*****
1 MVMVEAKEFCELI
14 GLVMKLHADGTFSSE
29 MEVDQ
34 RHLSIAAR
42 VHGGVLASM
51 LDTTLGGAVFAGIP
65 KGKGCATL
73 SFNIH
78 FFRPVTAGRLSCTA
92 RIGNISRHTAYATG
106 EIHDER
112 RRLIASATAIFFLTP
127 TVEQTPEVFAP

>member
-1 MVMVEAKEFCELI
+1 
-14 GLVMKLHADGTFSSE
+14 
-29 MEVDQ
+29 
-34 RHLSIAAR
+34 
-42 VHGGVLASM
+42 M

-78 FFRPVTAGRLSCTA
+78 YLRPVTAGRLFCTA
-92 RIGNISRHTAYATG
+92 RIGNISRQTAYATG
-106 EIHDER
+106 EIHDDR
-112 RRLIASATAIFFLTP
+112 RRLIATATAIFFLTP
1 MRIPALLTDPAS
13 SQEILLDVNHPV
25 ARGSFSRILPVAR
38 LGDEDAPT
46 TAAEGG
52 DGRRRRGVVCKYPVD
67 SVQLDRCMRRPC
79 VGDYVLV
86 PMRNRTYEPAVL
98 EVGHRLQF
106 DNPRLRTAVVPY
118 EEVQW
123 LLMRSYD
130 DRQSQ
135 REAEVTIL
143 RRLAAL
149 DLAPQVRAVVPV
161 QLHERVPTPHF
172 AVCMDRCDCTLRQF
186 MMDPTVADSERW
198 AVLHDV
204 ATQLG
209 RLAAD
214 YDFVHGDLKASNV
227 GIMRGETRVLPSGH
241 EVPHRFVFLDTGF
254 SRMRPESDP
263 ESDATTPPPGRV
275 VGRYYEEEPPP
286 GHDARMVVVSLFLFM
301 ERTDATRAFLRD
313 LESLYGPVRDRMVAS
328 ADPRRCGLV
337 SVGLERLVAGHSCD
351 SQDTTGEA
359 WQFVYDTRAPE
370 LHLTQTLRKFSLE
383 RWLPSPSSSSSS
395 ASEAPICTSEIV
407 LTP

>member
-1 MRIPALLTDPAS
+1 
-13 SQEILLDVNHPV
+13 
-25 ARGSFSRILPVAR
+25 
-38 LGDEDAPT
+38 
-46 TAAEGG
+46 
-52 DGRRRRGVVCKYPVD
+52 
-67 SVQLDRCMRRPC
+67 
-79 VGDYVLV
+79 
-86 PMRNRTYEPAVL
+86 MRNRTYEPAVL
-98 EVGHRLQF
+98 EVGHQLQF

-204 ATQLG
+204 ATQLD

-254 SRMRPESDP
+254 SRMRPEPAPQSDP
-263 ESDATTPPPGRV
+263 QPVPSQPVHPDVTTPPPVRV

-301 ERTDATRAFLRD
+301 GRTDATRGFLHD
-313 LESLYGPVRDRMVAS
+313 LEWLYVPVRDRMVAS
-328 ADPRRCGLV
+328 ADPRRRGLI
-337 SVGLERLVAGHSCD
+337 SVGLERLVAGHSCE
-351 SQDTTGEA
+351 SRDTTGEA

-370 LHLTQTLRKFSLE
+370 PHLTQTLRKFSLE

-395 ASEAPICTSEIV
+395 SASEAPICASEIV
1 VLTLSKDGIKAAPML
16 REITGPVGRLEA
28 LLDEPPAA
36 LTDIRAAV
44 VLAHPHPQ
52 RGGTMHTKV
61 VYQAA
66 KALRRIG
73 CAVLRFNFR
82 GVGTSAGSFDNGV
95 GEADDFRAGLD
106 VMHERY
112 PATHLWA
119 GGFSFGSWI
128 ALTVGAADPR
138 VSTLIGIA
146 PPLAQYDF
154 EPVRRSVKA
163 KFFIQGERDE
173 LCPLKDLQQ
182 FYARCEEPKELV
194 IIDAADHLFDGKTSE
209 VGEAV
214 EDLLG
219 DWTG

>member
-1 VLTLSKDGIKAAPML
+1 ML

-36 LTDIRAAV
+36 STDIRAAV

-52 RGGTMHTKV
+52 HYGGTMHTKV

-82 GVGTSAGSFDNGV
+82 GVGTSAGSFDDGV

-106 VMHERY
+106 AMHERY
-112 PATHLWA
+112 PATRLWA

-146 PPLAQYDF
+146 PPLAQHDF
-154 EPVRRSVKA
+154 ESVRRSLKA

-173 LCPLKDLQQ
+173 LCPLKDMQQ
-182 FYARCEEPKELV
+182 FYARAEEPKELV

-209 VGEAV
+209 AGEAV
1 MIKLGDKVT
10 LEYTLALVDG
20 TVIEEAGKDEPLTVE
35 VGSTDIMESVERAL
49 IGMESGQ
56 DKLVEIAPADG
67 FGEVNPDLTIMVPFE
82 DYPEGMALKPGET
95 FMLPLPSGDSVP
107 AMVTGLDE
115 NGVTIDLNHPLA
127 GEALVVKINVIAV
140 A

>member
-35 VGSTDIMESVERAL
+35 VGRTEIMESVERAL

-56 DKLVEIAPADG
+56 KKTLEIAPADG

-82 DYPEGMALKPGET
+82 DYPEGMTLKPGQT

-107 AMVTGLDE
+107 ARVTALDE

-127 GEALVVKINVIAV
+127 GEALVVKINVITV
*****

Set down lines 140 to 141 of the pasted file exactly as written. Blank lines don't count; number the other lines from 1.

-1 VLTLSKDGIKAAPML
+1 ML